Thursday, December 18, 2008

jQuery newsticker Demo Page

Some may have noticed, the demo page for the newsticker jQuery plugin has not been working in Internet Explorer 7. This is due to it being experimental code for allowing pausing, resuming and clearing of any active news ticker's on the page. It should now work in IE7 (and hopefully IE6 as well).

There are a few additions to the plugin that should be of benefit. Set up the news ticker as usual:

var $news = $("#news").newsticker();

After doing so, you may pause, resume and clear it in your own functions. For example, clicking on elements with id's pause, resume or clear will perform the relevant action:

    return false;

    return false;

    return false;

The code available for download via jQuery SVN doesn't have this functionality, but should work fine in IE7.

jQuery Validation Plugin Tip: Highlight Field

The validation plugin for jQuery is a very useful plugin for validating forms before they are submitted. This tip shows you how you can highlight the field if there is an error with it.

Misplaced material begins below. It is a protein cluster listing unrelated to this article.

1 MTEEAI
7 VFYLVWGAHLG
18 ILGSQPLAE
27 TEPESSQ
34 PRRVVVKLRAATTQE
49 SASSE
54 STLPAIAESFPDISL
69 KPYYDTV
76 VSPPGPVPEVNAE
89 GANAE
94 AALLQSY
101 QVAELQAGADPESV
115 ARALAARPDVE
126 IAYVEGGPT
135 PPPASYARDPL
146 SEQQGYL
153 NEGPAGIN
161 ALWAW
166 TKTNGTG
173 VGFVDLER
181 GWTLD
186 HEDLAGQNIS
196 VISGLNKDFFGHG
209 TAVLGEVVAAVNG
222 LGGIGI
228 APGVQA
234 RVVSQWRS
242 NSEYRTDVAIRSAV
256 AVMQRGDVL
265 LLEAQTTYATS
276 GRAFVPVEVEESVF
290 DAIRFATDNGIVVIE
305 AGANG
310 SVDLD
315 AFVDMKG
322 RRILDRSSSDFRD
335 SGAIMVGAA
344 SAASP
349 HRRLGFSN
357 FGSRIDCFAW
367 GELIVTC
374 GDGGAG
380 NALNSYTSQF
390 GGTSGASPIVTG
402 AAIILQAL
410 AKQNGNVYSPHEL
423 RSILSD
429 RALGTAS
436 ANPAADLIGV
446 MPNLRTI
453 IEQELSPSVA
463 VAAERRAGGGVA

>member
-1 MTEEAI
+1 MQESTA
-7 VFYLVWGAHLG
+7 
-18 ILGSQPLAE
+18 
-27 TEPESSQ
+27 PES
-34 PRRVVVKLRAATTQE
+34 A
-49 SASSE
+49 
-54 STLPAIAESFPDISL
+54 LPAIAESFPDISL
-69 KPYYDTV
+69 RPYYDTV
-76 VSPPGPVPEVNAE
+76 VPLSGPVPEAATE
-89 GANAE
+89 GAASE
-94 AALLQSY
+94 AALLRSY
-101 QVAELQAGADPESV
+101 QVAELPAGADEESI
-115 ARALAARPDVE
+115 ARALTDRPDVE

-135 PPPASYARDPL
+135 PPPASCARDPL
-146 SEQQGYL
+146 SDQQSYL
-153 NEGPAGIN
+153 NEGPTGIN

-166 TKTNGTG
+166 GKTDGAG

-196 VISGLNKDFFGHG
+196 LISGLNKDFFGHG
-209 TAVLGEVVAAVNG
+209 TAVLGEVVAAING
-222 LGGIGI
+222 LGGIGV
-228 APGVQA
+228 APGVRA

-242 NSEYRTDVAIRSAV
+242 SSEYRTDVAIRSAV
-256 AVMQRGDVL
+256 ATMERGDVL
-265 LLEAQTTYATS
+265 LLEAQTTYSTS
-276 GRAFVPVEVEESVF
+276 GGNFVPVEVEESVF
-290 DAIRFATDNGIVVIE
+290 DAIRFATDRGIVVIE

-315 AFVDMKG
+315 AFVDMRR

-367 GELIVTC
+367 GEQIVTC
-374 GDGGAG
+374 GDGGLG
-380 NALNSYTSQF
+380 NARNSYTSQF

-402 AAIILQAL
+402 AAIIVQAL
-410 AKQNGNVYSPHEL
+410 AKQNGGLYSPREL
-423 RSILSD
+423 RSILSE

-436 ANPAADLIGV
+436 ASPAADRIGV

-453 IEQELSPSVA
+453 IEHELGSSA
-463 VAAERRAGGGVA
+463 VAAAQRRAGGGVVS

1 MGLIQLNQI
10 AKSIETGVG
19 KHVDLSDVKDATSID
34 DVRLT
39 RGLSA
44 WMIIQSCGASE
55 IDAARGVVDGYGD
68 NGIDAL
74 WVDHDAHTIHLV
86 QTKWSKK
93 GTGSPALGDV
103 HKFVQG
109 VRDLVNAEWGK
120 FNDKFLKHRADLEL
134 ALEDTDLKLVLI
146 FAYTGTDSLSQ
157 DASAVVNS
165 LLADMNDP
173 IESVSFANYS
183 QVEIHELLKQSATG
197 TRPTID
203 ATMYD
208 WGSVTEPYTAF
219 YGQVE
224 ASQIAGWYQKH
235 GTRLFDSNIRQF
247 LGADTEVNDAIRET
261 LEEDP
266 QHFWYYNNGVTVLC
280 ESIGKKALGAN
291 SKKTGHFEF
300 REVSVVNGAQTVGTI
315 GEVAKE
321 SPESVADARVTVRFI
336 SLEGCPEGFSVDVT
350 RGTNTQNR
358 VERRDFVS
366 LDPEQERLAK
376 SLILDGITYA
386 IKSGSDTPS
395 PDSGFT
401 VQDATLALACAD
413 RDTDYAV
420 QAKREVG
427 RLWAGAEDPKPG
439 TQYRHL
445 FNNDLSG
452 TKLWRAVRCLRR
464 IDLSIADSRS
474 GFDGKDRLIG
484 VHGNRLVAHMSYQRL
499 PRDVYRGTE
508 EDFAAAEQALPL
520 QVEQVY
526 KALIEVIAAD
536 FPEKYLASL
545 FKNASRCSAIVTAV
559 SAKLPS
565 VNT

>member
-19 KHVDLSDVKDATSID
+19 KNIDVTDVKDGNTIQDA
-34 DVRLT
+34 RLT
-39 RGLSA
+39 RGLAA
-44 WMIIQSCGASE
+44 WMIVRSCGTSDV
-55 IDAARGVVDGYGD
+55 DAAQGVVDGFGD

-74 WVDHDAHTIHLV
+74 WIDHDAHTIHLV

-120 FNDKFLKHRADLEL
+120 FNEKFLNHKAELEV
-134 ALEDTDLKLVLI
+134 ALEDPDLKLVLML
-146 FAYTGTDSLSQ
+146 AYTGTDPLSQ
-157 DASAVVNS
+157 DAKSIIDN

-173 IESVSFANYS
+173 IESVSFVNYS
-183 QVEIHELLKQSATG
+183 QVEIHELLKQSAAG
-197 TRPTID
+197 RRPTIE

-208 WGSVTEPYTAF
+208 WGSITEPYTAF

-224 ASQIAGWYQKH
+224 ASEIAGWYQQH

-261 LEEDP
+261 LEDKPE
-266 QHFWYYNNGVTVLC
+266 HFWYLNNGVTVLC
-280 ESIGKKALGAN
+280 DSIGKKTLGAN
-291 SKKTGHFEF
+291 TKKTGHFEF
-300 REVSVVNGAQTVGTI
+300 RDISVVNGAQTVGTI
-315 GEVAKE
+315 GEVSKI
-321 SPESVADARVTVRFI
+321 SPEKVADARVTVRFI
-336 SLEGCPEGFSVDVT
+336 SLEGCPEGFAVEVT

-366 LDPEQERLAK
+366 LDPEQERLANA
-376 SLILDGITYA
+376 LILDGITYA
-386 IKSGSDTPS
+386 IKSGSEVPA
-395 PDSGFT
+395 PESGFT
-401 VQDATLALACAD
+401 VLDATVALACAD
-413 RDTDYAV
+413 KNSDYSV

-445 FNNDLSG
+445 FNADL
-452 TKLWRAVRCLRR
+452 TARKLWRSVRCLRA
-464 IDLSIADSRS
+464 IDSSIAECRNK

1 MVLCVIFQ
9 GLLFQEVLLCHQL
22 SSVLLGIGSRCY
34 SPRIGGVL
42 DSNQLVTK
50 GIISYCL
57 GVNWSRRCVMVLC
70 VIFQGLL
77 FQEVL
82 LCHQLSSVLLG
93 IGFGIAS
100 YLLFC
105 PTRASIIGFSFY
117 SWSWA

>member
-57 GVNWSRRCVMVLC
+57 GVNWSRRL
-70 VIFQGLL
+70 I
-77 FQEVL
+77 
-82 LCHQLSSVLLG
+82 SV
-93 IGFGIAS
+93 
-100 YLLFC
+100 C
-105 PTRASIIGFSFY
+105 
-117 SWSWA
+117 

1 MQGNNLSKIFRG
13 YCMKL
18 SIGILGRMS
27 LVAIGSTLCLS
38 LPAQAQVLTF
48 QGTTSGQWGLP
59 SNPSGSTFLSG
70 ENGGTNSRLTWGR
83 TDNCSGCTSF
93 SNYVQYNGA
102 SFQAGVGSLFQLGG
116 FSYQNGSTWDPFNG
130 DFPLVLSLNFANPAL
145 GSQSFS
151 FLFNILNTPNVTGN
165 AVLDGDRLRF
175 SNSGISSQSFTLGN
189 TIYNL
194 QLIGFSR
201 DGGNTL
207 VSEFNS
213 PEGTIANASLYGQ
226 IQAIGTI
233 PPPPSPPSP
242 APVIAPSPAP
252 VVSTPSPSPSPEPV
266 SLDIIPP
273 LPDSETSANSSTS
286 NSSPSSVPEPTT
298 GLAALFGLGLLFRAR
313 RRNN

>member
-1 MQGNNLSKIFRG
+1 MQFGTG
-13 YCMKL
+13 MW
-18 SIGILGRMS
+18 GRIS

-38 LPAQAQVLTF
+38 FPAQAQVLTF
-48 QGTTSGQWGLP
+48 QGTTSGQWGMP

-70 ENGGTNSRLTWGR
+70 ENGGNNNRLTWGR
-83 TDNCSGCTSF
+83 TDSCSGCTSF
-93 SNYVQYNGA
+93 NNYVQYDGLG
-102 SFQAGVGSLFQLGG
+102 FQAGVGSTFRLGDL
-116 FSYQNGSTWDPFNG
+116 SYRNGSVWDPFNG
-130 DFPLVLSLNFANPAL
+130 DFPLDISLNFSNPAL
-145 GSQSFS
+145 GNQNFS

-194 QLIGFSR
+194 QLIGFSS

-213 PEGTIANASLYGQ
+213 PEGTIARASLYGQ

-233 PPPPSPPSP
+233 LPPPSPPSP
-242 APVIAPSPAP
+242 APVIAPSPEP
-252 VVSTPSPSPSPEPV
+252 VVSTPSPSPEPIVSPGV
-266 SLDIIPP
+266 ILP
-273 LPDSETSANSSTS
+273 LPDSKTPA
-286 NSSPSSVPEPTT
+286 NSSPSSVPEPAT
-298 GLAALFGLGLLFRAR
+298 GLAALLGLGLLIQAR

var validator = $("#myform").validate({
 onblur: function(el)
 onkeyup: function(el)

This adds the errorClass (normally 'error') to the field being validated, which can then be styled via CSS:

input.error { border: 1px solid #c00; background: #fee }

Monday, December 15, 2008

jQuery appendToArray plugin

With jQuery, I found no real way of grouping elements together (other than using a class, and using filter), so I thought about adding jQuery objects to an array (or multiple arrays), which can then be iterated over with jQuery.each. I tried appendTo (on the off chance that it would work with plain arrays), but no such luck. So I created a simple plugin:

jQuery.fn.appendToArray = function()
 var a = arguments;
 for(var i = 0; i < arguments.length; i++) a[i][a[i].length] = this;
 return this;

Through using arguments, it can be appending to multiple arrays at the same time:

var ar1 = [];
var ar2 = [];
var $field1 = $("[name='field1']").appendToArray(ar1, ar2);
var $field2 = $("[name='field2']").appendToArray(ar1);
var $field3 = $("[name='field3']").appendToArray(ar1, ar2);
var $field4 = $("[name='field4']").appendToArray(ar2);
var $field5 = $("[name='field5']").appendToArray(ar2);

You can then loop through the arrays, with specific functions applied:

$.each(ar1, function()
  console.log(this.attr("name") + " is in ar1");